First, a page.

“After 14 general election victories – three to county office, seven to the United States House of Representatives, and four statewide elections – I won’t be a candidate for reelection to the United States Senate next year,” he said, adding: “There’s still a lot to do, and I look forward to every day, this year and next year, as I continue to work for you in the Senate.”


Sen. Rick Scott, R-Fla., the chairman of the National Republican Senatorial Committee, cited Donald Trump’s 15-point Missouri victory margin last year in guaranteeing that Republicans would hold the seat.

“Any candidate who supports the Democrats’ socialist, big government agenda will struggle to find votes in Missouri,” he said in a statement that glossed over some of the complications that might ensue.

Over the past two decades, Missouri has transformed from a perennial swing state into solid Republican territory as White, working-class voters have moved sharply away from the Democratic Party. But GOP strategists fear a divisive Republican nominee could run into trouble against a talented Democrat – which much of the anxiety surrounding a potential comeback attempt by former governor Eric Greitens, who had previously floated a possible primary challenge to Blunt.

Greitens, a former Navy SEAL, resigned in 2018 under the threat of impeachment after he was criminally charged in connection with an alleged blackmail scheme that targeted a woman with whom he had an extramarital affair. Greitens admitted to the affair but denied committing blackmail and other allegations of abuse. The charges were dropped. Last year he accused his political enemies of fabricating the scheme to drive him from office.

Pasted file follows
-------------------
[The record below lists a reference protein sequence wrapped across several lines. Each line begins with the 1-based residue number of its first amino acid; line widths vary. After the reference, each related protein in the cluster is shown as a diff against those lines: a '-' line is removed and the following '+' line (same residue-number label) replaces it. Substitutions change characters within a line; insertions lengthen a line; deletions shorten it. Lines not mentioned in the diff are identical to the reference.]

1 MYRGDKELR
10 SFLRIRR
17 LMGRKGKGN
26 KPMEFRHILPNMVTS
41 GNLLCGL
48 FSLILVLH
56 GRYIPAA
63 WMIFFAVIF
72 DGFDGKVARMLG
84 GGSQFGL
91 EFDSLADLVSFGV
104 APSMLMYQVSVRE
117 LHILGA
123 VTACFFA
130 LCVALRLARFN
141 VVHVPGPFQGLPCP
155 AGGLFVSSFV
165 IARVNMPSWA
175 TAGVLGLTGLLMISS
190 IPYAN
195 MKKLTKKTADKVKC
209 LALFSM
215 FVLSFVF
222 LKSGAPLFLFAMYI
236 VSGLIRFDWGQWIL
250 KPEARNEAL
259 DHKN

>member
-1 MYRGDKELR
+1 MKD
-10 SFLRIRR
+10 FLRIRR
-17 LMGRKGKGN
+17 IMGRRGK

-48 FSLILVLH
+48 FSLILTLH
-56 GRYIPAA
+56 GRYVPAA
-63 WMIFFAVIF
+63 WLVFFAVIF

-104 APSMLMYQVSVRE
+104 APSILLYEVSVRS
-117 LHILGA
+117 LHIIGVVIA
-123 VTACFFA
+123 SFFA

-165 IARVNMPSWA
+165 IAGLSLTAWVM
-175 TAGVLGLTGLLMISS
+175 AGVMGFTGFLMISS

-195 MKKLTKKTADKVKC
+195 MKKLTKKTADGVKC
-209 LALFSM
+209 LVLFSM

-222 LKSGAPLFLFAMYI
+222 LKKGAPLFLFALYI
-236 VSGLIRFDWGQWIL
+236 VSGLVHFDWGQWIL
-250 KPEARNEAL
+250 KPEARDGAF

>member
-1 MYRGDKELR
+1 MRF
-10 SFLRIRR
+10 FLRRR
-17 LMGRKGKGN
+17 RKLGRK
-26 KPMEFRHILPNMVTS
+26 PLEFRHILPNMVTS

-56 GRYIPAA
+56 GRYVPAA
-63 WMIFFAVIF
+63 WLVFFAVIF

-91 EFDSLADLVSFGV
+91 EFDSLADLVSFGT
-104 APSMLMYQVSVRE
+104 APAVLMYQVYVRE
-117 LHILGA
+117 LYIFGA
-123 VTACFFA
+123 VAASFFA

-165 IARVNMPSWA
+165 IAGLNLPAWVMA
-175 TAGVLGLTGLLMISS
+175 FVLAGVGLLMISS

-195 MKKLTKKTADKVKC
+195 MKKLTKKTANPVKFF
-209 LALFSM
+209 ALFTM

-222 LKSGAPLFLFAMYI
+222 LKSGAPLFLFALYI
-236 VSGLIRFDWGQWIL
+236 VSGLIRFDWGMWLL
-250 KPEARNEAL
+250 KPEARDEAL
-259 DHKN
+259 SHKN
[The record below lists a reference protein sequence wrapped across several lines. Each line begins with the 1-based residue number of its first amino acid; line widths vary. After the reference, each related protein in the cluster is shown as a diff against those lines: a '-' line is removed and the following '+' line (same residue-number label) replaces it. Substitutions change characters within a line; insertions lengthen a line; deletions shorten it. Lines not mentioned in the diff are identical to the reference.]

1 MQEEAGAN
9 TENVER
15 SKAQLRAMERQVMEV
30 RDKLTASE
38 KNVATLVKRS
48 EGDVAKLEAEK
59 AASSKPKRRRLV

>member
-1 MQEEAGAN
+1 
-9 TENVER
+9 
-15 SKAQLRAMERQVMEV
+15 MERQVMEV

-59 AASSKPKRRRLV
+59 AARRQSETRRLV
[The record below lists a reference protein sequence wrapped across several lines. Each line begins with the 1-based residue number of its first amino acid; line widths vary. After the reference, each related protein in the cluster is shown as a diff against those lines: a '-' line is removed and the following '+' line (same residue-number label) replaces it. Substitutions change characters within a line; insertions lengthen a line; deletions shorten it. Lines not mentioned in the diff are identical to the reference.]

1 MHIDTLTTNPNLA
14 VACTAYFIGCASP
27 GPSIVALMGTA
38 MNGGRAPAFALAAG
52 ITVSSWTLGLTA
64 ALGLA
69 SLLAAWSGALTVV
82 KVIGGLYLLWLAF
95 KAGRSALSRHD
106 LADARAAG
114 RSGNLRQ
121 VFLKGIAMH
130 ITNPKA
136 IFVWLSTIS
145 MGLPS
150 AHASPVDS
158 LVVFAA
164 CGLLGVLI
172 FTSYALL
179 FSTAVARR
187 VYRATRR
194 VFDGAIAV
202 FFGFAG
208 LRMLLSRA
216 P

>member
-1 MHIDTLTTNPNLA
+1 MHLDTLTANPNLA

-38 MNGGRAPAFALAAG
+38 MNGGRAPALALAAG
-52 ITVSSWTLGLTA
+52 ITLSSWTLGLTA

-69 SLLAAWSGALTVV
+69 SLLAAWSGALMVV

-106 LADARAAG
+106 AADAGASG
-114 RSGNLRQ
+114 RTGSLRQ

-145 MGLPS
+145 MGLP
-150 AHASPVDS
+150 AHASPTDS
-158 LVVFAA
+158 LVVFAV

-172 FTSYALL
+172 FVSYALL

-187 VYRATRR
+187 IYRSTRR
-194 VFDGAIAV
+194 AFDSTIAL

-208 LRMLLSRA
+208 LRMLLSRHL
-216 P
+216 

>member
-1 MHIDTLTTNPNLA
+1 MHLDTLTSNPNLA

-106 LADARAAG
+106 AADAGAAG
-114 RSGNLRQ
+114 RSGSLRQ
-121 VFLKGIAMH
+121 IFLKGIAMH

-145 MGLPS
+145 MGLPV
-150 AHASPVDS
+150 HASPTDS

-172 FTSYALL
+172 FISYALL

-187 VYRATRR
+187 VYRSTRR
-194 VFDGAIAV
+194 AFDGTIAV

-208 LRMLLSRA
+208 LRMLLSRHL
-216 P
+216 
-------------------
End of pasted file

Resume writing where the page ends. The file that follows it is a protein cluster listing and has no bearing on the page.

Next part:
Any number of other Missouri Republicans, however, could also enter the race. GOP strategists involved in the state believe that Attorney General Eric Schmitt, Secretary of State Jay Ashcroft, Lieutenant Gov. Mike Kehoe, Reps. Jason Smith and Ann Wagner, and Tim Garrison, a former U.S. attorney, could all mount credible runs, among others.

They are also buoyed by early decisions by two of the best-known Democrats in the state to pass on 2022 runs. Former senator Claire McCaskill, D-Mo., who lost her seat to Hawley in 2018, tweeted Monday that she “will never run for office again.”


“Nope. Not gonna happen. Never,” she wrote.

And Jason Kander, a former Missouri secretary of state who came within three points of defeating Blunt in 2016, said in a tweet that his previously announced decision not to run stood in light of Blunt’s decision.

“My decision not to run was never about who I’d run against,” said Kander, who now runs a veterans nonprofit. “Love this work, don’t want a new job. I’ll campaign for the Dem nominee!”

One Democrat who has already entered the race, state Sen. Scott Sifton, welcomed Blunt’s announcement Monday.

“Missourians have an opportunity to vote for better leadership than they’ve been getting from our two Senators,” said Sifton, who represents a suburban St. Louis district. “We cannot double down on the dangerous Josh Hawley approach of undermining democracy and dividing Missourians.”

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The Washington Post’s Sean Sullivan contributed to this report.